In-depth guides for all the event and calendar types, objects, sources, views, and event architecture in SentryOne software (SQL Sentry).
Earlier versions of SentryOne focused on agent jobs; however, this is no longer the case. SentryOne's current architecture enables monitoring and management of jobs, tasks, and status events.
An event object is any job, task, or event type that can be managed using SentryOne. There are two general types of event objects, including active and status event objects.
An event source represents a unique instance of an event provider operating over a single event store connection.
An event chains is a series of dependencies between events running on the same server or different servers.
Job queuing allows a resource intensive job to delay other jobs from executing until the job completes.
Calendar & List Views
The event calendar combines historical and future event data to present an accurate visual representation of your schedule.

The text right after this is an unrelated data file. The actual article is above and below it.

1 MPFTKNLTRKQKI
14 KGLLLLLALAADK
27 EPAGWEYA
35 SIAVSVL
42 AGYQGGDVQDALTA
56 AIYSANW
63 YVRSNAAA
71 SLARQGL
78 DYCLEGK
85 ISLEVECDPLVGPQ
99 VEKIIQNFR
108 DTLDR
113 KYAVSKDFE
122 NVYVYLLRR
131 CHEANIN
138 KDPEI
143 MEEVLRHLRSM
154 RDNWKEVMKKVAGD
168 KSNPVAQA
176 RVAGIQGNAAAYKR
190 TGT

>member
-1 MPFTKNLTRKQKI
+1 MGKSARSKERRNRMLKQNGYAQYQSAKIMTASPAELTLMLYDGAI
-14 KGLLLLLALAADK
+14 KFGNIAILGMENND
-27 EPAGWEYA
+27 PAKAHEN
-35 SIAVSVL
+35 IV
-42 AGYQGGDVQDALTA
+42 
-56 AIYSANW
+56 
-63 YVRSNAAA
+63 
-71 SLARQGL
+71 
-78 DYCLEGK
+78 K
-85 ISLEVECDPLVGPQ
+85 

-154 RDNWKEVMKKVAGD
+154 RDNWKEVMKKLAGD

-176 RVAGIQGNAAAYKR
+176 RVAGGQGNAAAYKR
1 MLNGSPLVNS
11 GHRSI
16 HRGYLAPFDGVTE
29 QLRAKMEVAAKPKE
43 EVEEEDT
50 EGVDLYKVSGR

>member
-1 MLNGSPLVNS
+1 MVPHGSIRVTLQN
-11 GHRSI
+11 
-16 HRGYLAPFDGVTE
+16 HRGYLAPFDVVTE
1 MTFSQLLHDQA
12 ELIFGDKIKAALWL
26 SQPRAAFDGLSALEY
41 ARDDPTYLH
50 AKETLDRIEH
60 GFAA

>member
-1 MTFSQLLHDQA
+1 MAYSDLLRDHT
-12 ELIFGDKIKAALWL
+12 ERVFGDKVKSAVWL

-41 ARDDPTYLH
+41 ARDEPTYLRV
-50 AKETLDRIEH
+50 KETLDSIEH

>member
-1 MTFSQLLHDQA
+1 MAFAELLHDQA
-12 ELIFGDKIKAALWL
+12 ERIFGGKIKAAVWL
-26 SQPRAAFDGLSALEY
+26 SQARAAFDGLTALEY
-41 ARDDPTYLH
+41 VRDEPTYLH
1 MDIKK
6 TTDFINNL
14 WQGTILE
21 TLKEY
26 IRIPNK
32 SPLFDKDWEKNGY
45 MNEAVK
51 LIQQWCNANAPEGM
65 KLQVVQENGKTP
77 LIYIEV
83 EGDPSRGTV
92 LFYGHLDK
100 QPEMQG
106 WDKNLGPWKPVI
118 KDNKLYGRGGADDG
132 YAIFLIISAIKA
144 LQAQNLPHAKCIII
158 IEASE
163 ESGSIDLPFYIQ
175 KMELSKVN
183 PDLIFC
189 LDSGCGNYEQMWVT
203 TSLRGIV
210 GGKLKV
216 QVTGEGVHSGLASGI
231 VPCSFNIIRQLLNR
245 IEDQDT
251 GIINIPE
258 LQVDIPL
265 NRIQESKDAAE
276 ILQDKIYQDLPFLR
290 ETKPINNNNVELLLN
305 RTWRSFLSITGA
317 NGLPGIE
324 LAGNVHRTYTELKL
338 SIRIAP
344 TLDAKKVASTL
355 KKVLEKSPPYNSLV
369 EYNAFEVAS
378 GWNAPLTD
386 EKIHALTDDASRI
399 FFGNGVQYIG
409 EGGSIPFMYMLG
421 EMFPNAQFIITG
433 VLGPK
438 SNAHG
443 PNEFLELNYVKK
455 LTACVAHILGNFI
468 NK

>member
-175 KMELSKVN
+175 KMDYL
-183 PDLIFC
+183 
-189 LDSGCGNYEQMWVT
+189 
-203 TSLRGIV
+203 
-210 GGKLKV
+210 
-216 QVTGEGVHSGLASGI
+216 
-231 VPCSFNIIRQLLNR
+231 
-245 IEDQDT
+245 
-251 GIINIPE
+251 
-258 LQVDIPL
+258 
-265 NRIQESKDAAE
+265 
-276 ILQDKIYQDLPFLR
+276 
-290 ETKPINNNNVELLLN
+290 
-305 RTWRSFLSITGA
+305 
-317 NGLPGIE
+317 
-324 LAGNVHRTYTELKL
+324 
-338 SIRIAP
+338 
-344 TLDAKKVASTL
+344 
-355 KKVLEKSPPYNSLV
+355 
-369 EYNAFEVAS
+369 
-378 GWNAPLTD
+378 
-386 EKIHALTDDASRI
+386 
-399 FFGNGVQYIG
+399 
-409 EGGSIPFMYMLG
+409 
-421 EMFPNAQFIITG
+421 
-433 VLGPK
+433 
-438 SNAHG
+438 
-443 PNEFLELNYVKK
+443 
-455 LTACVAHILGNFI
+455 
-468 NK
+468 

The history filter allows you to define rules that control what types of events the monitoring service writes into event history concerning the monitored servers.
Custom Event Views
Custom Event Views tailor views to monitor specific activity across the SQL Server and enterprise.
Sample Views & Shared Resources
Sample views are modified to restrict event instances to utilize the same shared resources, such as a Network Attached Storage (NAS), Storage Area Network (SAN) device, or even a network segment.
Job Step / SSIS Logging
The SentryOne Event Calendar is capable of collecting and displaying extended step log data for SQL server agent job steps on the SQL server 2005 and above.
The Runtime Stats node displays an active event object's historical runtime information. The Runtime Stats graphs make it easy to identify runtime trends that can be indicators of or eventually lead to performance issues with the event or server.
When a certain event has failed, there are several ways the SentryOne client signals you to that fact.
Event conflicts often contribute to performance problems on a SQL server. The Conflict Viewer provides valuable insight into how event schedulers are contending with each other.